The problem we treat is erosion, with resulting soil infertility/lost wildlife and ecosystem services/rural poverty/displacement to slums/and even illegal immigration.
Rainforests are logged worldwide for their valuable timber. Logging is driven by complex factors. Two examples are subsidies by governments in tropical countries for slum dwellers and farmers to clear and settle forest land, and consumer demand in industrialized countries for tropical products like hardwoods, railroad ties, beef and palm oil.
Roads into pristine forest do much damage and open the rainforest for settlers to follow. Settlers try to make a living from newly opened forest land but, surprisingly, soils in the rainy tropics are inherently poor.
Over millennia, heavy rains have leached their nutrients away. The trees themselves capture what nutrients they can from decomposing leaves on the forest floor, but nutrients are lost when the logs are exported, slash is burned, the forest floor is opened to sun and rain, and erosion ensues. These subsidized farmers are often doomed to fail.
Unsustainability of Tropical Agriculture
It is not easy to farm these soils sustainably. Thin tropical topsoils exposed to heavy rains erode rapidlly, carrying away what nutrients they contained and exposing even more infertile sub-soils. Expensive fertilizer application is required increasingly over time but much is lost to the same heavy rains that take away topsoil.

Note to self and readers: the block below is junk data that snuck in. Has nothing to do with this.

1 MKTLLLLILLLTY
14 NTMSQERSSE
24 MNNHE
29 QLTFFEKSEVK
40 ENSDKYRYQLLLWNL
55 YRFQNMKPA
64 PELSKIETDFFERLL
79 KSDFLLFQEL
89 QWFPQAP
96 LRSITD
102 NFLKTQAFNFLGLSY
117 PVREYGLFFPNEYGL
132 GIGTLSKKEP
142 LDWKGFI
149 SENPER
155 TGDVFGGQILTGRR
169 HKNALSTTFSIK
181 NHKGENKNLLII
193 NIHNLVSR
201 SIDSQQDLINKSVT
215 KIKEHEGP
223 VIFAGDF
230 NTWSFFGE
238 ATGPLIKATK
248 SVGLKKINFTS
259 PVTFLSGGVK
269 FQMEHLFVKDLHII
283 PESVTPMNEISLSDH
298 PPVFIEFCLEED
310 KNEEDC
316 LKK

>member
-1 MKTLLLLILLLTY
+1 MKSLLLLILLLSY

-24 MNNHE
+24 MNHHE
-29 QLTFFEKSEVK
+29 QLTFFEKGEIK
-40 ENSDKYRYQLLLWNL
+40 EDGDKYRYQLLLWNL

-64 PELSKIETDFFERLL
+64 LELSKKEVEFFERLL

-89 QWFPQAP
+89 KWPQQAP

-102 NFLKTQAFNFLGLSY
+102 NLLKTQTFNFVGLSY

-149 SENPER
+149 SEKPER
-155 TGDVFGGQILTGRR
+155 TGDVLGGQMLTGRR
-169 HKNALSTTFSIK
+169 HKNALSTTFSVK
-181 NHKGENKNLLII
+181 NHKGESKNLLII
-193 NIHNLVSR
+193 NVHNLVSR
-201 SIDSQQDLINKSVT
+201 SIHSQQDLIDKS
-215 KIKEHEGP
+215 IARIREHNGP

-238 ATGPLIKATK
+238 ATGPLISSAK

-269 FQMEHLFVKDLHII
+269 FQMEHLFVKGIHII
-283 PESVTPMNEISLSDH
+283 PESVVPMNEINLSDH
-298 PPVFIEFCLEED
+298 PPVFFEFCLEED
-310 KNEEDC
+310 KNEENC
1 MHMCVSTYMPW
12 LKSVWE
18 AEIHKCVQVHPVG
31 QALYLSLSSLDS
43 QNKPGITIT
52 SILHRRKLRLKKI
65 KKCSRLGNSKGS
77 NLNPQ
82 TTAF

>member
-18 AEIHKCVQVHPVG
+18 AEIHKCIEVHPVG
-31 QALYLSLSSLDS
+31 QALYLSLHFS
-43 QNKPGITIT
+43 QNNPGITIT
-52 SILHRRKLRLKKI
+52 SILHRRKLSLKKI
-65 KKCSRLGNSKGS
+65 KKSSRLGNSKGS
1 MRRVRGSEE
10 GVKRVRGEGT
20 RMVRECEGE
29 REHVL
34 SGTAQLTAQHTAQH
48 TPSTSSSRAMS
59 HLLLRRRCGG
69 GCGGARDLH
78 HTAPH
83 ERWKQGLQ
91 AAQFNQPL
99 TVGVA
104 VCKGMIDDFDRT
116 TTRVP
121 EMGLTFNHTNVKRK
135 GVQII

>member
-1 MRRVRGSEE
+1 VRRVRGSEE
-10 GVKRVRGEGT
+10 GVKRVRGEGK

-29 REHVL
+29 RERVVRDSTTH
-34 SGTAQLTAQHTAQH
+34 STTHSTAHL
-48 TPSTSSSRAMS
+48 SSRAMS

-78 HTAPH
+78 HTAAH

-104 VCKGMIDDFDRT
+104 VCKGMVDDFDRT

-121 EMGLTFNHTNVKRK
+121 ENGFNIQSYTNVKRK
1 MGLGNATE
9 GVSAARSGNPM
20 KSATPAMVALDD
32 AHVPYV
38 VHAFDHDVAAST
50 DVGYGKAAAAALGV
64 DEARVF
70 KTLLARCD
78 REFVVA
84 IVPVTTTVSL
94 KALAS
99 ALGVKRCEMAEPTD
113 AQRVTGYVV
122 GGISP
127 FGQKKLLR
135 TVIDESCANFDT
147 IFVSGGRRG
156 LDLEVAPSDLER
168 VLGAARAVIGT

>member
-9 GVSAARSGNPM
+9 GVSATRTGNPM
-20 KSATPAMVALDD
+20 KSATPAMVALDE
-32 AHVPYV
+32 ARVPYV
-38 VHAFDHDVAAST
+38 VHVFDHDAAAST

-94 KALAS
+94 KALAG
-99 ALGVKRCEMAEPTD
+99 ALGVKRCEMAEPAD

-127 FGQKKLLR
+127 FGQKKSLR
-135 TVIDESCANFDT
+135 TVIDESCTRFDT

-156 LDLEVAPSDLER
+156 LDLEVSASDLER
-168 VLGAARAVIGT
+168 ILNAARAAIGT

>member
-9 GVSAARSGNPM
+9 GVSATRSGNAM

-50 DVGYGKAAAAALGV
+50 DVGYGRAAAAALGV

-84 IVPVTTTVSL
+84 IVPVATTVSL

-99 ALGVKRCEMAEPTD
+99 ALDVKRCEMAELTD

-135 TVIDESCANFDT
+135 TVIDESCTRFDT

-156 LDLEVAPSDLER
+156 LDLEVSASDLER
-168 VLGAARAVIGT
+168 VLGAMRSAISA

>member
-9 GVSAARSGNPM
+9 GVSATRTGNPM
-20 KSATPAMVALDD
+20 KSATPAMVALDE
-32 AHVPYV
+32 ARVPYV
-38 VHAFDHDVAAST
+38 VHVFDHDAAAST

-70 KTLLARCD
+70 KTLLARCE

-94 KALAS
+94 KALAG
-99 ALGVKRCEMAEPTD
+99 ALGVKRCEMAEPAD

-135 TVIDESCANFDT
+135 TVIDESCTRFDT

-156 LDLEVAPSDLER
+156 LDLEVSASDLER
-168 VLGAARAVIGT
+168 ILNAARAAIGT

Pasture is often the end use of damaged lands
because some kinds of grasses are able to grow in exposed sub-soils. But
when the land is overstocked and overgrazed, cattle track the hillsides deeply, resulting in
chutes of water during torrential rains that can carve enormous gullies. The deeper the cow paths erode, the poorer the soil and the less productive the earth. Unsecured by tree roots, entire hillsides can slump and become treacherous and unusable.
Consequences to the People and Land
The economic and ecological losses do not stop there. Run-off from erosion clogs watercourses with sediments and chemicals, contaminating drinking water and killing fish, clams, and crayfish that used to provide protein to the people. These losses together with progressively reduced crop productivity can lead to entrenched poverty among farmers. Farmers then must clear more land from marginal patches of forest that still remain, or migrate to cities and slums or, illegally, to industrialized nations.
Even though now abandoned, these lands may be so degraded that forest cannot recover by the natural processes of regeneration. Worse, nature has lost its ability to provide ecosystem goods and services, such as protein sources from fish and wildlife, pure drinking water and fertile soil, to the human community at large. Beyond a point, nature cannot heal itself in economically viable timescales without human intervention.
Thus, there are many consequences to people as a result of deforestation that affects ecosystem goods and services. We have seen many of these tragic consequences firsthand in Costa Rica.